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It’s been more than twenty years since founding members Joe Sample (keyboards), Stix Hooper (drums), and Wilton Felder (saxophones) recorded together as the Crusaders. Though much proverbial water has since flowed under their bridge, with Rural Renewal the Crusaders get back to where they once belonged, straight to the heart of their joyous juke joint roots.
The first two cuts feature Eric Clapton on first acoustic and then electric guitar. The acoustic track is mostly a non-event, but his electric blues guitar seems to rejoice in the freedom of Sample’s loose-limbed “Creepin’.” Easily his most ambitious new composition, “Heartland,” may also be a new Sample classic, throbbing with turbulent rhythmic undertow while Felder swims out of the blue groove into Wayne Shorter’s more sharp harmonic and rhythmic waters.
Most of the rest, such as Sample’s “Shotgun House Groove” and Hooper’s “Greasy Spoon,” are more groovy workouts than tight constructions, with Sample’s barrelhouse boogie-woogie in “Greasy Spoon” the instrumental rule rather than the exception; Felder brandishes a rough and ready approach here like a true “Texas Renor.” They glide through their grooves, bumped along by the horns’ melodic counterpoint. Unaccredited vibraphone makes this stroll through “Lazy Sundays” sound even jauntier.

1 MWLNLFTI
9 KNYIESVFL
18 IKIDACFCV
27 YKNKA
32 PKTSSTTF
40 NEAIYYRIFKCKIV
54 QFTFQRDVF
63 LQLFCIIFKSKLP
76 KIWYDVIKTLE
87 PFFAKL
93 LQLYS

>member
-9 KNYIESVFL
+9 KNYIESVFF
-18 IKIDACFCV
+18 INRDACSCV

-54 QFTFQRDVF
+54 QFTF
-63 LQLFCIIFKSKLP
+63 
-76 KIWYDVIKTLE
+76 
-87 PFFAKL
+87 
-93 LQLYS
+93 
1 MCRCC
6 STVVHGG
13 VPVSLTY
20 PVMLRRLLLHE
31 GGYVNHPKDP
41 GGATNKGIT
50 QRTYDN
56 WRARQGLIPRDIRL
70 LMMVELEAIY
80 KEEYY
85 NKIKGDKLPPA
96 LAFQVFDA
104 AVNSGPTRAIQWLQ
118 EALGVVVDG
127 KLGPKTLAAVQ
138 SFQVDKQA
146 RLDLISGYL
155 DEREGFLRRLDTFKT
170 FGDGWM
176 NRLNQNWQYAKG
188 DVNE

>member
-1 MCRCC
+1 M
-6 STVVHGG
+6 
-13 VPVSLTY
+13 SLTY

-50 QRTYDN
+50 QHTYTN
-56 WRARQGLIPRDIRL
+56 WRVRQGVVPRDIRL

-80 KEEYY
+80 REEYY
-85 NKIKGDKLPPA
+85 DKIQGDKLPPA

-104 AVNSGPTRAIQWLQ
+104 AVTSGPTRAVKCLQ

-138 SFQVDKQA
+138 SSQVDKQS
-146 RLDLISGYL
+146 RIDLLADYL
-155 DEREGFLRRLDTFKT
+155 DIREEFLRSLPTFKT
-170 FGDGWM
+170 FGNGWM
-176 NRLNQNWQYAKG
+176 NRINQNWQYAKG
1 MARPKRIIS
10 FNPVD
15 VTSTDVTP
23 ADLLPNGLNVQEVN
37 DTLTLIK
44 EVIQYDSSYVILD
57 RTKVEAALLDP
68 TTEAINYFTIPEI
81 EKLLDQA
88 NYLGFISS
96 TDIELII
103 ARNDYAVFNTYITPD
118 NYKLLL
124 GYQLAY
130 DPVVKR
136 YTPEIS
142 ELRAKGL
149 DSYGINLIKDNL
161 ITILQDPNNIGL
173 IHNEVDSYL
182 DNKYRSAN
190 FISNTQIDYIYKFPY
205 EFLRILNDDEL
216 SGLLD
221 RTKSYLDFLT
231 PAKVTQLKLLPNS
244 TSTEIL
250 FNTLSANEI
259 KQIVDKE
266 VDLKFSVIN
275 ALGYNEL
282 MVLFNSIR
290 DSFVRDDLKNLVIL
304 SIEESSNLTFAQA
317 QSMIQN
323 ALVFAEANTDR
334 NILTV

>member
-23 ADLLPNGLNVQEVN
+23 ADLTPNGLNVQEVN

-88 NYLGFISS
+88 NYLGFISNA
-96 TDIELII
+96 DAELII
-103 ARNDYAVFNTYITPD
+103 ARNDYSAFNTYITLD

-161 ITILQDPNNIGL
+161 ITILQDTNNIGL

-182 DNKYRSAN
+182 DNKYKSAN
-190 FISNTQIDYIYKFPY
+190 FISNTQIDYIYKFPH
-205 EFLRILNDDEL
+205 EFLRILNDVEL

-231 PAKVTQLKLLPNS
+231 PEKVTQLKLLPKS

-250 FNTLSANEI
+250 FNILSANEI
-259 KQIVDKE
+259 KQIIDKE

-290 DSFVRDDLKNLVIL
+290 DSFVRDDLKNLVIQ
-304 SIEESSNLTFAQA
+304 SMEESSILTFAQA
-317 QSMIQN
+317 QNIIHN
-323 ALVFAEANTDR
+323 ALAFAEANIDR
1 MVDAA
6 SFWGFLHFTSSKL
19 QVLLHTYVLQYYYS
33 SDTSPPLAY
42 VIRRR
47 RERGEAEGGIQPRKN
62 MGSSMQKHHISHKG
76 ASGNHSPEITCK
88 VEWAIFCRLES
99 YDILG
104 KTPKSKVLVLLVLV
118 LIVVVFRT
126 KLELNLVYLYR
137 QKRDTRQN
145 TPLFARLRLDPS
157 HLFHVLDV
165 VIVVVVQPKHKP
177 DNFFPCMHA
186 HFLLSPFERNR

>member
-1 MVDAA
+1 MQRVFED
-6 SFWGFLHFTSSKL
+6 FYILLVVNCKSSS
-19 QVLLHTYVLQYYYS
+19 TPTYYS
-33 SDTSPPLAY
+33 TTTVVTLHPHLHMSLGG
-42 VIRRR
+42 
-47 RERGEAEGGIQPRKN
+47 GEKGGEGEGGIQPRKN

Smooth, supple Stix Hooper may be the best drummer you’ll never notice; he and fatback bassist Freddie Washington set the table for every one of these greasy spoon grooves. Sometimes their portions seem a little smaller and a little less spicy than they used to be, but this Crusaders’ menu remains tasty and satisfying.
Track Listing: 1. Rural Renewal
4. A Healing Comin' On
5. Sing The Song
6. Shotgun House Groove
7. The Territory
8. Greasy Spoon
9. Viva De Funk
10. Lazy Sundays
11. Goin' Home
Personnel: Joe Sample (keyboards), Stix Hooper (drums), Wilton Felder (saxophones), Steve Baxter
(trombone), Freddie Washington (bass), Donnie McClurkin and Sounds of Blackness (vocals), Eric
I love jazz because anything is possible; it has few rules and the best jazz breaks those ones. I prefer free improv because it doesn't really have any rules at all.
I was first exposed to jazz in my teens (in the late sixties).
The first jazz record I bought was Filles de Kilimanjaro by Miles Davis, shortly followed by Extrapolation by John McLaughlin.
My advice to new listeners is to listen as widely as possible and not to make snap judgments--stick with it.